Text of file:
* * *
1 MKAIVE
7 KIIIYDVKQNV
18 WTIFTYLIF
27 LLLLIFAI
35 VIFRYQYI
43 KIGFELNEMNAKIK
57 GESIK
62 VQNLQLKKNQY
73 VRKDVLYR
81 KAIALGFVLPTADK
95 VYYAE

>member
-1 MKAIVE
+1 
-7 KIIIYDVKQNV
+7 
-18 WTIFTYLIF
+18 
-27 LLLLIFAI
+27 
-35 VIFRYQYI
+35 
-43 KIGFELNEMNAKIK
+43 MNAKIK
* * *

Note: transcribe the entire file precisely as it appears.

1 MKAIVE
7 KIIIYDVKQNV
18 WTIFTYLIF
27 LLLLIFAI
35 VIFRYQYI
43 KIGFELNEMNAKIK
57 GESIK
62 VQNLQLKKNQY
73 VRKDVLYR
81 KAIALGFVLPTADK
95 VYYAE

>member
-1 MKAIVE
+1 
-7 KIIIYDVKQNV
+7 
-18 WTIFTYLIF
+18 
-27 LLLLIFAI
+27 
-35 VIFRYQYI
+35 
-43 KIGFELNEMNAKIK
+43 MNAKIK